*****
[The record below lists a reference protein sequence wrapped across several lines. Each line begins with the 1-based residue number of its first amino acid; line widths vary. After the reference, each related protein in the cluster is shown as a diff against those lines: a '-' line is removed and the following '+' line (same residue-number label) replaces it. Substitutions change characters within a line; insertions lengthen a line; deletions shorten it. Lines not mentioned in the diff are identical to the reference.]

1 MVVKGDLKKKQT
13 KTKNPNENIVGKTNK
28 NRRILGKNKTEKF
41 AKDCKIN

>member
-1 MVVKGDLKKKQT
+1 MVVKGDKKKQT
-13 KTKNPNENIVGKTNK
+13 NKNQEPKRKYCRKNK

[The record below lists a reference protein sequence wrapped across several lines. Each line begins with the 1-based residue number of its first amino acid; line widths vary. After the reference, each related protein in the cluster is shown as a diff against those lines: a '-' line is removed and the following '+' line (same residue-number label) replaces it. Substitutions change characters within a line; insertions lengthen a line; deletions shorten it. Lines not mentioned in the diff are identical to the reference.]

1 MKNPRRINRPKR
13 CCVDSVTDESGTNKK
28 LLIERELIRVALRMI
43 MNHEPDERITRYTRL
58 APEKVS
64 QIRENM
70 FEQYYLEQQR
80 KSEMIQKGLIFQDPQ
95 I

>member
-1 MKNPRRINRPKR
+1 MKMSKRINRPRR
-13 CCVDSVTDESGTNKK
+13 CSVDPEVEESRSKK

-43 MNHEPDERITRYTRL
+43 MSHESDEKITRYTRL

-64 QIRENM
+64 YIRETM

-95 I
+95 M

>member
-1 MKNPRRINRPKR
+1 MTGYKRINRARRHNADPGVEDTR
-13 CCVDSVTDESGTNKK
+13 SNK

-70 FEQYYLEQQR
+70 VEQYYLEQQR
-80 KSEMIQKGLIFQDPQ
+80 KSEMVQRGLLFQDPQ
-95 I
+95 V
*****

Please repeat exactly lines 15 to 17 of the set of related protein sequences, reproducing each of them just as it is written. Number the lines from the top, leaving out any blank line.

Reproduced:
43 MNHEPDERITRYTRL
58 APEKVS
64 QIRENM